In 1996 I travelled to Sydney to attend my brother’s wedding and never went back to England.
Sydney, of course, is very far away from England. But it was not until I moved this far from the UK that I realised how the pervasive anti-Irish feeling had been impacting on my life. In Australia, being Irish was usually something to be celebrated. OK, a lot of it may have been sentimental tripe but it was a sharp contrast to living in the UK when one was ALWAYS conscious of one’s accent due, in no small part, to the experience of being accosted by complete strangers and being told to ‘f**k off back where you came from’.
Australia is a country of contradictions. On the one hand, there are backward government policies on climate change and a refugee policy which is draconian. But my work as a filmmaker and community videomaker has given me an ‘in’ to so many communities over the years and it is through this work that I see glimpses of what this country could become.
There is a scene in the 2005 Australian film Little Fish where Cate Blanchett, on the run, accidentally walks in on a school choir who are performing in a school hall. The children are performing ‘Flame Trees‘ by iconic Australian pub rock band Cold Chisel. The innocence and beauty of that moment is so acute that it gave me shivers. In 2006 I was doing an oral history project in Minto, an abjectly poor area of Western Sydney. I came across a school choir of about fifty seven-year-olds, many recently arrived refugees and with no two of them having the same skin colour. The kids sang like angels, full of hope and innocence and optimism for their future while their parents – many with the marks of their previous tough lives etched on their faces, looked on with pride and no few tears. It is times like this that sustain me and make Australia a land of possibilities for me and now, my children.
On a visit home to Ireland recently, I tried to describe to a friend what it is like to meet – too briefly – with friends and family before getting on a plane and flying 12,000 miles back home to Sydney. How can those moments be described, when one re-joins the familiar family culture and indulges (and rejoices) in reminisces but then have to say goodbye? In searching for the right words I was reminded of listening to my uncle, a simply spoken man from Belmullet as he recounted his memories of an ‘American Wake‘ from the Mayo of his youth. What struck me in his account was the despair of the parents as they said goodbye, in the knowledge that they were unlikely to see their offspring again. The modern emigrant goodbye is not like the ‘American Wake’ but it is a little like saying goodbye to a friend with a terminal illness. The grieving takes place over time so that by the time the end has come the worst of the sadness has already been endured. Each visit home is another stage in the grieving process which started on the day I took the boat.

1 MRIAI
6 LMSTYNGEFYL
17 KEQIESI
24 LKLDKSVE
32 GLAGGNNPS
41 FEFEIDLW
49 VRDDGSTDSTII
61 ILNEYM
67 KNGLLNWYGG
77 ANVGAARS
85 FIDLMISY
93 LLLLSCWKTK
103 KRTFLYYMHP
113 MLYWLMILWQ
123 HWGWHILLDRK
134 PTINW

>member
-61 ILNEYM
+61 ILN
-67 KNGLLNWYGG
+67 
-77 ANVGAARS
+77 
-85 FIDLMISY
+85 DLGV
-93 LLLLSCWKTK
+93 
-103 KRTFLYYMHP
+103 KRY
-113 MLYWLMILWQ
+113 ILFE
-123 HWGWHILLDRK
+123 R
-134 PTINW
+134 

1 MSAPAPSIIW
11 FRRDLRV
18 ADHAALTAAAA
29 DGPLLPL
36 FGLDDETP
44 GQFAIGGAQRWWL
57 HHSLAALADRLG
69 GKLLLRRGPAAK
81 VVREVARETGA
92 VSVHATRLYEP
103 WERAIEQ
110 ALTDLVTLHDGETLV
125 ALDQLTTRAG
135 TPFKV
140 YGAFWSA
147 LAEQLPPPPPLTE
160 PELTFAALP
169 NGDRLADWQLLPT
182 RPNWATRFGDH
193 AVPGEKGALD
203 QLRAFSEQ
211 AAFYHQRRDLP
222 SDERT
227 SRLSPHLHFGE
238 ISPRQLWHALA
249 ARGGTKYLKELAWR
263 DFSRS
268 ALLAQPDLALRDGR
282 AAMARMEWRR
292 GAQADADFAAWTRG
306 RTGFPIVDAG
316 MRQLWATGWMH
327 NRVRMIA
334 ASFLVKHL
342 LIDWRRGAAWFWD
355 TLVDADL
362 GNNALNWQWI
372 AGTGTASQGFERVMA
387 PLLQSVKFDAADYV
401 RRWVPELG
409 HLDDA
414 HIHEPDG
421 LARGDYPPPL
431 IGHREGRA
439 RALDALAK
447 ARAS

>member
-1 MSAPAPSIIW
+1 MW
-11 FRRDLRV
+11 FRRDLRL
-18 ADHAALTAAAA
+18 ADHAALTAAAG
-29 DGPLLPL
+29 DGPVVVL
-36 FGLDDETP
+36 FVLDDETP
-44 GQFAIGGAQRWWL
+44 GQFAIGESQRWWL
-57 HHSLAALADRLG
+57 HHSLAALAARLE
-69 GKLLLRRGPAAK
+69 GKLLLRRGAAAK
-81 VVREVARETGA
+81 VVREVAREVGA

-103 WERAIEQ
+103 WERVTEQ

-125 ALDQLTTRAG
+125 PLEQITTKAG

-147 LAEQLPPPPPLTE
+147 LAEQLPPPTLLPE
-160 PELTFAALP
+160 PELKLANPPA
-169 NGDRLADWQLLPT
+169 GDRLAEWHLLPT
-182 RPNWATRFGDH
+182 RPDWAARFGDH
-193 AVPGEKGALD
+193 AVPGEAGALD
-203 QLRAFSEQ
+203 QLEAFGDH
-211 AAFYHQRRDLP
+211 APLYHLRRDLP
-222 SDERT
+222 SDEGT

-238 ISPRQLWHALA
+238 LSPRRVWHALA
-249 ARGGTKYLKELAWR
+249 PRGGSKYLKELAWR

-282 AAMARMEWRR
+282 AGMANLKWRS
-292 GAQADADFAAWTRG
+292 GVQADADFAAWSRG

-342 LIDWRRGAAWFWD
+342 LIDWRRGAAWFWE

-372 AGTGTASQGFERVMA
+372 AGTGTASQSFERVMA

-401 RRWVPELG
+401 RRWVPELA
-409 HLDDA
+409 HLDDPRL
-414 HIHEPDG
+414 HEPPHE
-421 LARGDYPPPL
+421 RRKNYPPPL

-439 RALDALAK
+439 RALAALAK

Migrants are often the most conservative of populations. My theory is that their concept of their native land is snap-frozen the day they step on the boat and leave. For them Ireland is forever as it was the day that they left and that social order is set in stone. They do not adapt to progressive social orders in their adopted country but neither do they understand that, in the meantime, their native country has changed while they have been away. But the world is forever changing and immigrants change too. Or maybe the old ones just die off. When I returned to the Irish Centre in Camden again in the late ’90s I was amazed to see that many of the vestiges of conservatism had been blown away. The Irish gay group ‘Amach’ were holding a lesbian céilí. For ‘The Waves of Tory‘ instead of boys on the left and girls on the right the caller called out ‘butch’ on the left and ‘fem’ on the right!
The years have passed and I’m now one of those ‘older types’ whom I remember seeing around the Camden Irish Centre of old (though I don’t wear a pin-stripe suit). I sit on committees at the Sydney Gaelic Club and am involved in ‘keeping Irish traditions alive’. The organisation this year celebrates its 100 years anniversary.
The Irish Club in Brisbane closed its doors recently after 117 years partly because it failed to recruit the new generation of Irish migrants to its ranks. (Little wonder when, as late as 2000, the club insisted on making its St Patrick’s Day dinner a ‘men only’ event!)
In the Sydney Gaelic Club however, the celebrations for the recent gay marriage referendum went on late into the night. It made me very happy to be a part of it. The Celtic Club in Melbourne is quietly thriving. A new generation of Irish have arrived in Sydney and Melbourne and Perth since 2008. I hope they feel welcomed by the current Irish community whatever their colour, creed, sexual identity or religion!
Dr Enda Murray is Director of the Irish Australian Film Festival and a member of the Irish diaspora.
see: www.virusmedia.com.au; Secret Family Recipes;
This is an edited version of an article which appeared in the September issue of the Irish Echo.